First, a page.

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High performance, low cost air flow metering products
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Excel (R) for FPcom and Flow Benches
Changing Font Size.....

Changing Cell Background Color
Changing Font Color

Changing Cell Height
Adding Labels
Copy Cell Value to Another Cell
More Data Processing
Data Processing Example, a simple adding machine
FPcom and Excel
Aligning Cell Contents
Formatting Numbers
Changing Label Font
Changing Cell Width
Microsoft Excel (full name Microsoft Office Excel) is a spreadsheet-application by Microsoft. Some features include calculation, graphing tools, pivot tables and a macro programming language called VBA (Visual Basic for Applications). It is used by accountants, financial planners, scientists, or just about anyone who want to perform multiple calculations on multiple data items simultaneously. The power of Excel makes it perfect for air flow computations and analysis, especially for flow benches.

Flow Performance FPcom software has the ability to send your flow rate data directly into Excel, in real time, as you flow test. This gives you the ability to process your flow data in many different ways, including graphing and storage. For instance, if you would like your data to be displayed in metric units of measure, Excel can perform the calculations and display your metric data instantly, as you flow test. In fact, we will show you how to do just that in the examples below.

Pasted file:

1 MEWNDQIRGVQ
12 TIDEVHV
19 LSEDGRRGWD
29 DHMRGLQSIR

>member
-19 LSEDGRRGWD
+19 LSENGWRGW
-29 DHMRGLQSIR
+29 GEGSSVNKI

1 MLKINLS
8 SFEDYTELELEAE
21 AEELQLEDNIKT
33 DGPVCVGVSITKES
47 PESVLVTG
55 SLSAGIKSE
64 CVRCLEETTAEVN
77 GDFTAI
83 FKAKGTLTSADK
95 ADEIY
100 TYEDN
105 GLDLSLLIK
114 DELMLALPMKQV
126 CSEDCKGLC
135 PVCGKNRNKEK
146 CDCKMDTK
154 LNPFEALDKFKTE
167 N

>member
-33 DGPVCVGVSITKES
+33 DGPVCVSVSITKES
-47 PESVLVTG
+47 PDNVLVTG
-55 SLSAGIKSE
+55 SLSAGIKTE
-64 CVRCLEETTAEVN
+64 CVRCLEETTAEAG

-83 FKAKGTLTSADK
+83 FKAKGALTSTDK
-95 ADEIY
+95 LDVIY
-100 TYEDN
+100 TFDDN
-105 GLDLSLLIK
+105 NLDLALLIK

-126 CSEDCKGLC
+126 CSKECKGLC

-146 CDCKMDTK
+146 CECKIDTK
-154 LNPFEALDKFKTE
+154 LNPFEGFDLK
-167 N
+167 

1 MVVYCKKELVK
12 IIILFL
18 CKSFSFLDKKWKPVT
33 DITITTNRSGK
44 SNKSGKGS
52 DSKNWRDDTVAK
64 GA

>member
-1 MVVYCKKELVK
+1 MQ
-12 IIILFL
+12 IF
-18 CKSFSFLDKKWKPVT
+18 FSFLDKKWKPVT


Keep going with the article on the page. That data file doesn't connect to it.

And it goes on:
We will show you some very basic examples of Excel programming using Excel 97. You can find used versions of Excel at several sources like Ebay, Craig's list, garage and business sales.

This is how Excel looks. It is a grid of cells arranged in rows and columns. You can enter data items or labels in each of any cells. You can also program cells to process the data in other cells. When you want the contents of a cell to process data, you precede the contents of the cell with an equal (=) sign, as you will see in the example adding machine application below.
Excel Programming Examples
In the following example, we will program Excel to convert the flow data in cells A1 through D1, to metric units, and place the metric data into cells A4 through D4.
Sometimes Excel does not display your numerical data in a format that is appropriate for your data. You can tell Excel how to format your numerical data, for instance, we will tell Excel to display our metric data with only one decimal places to the right of the decimal point.
Selecting Cells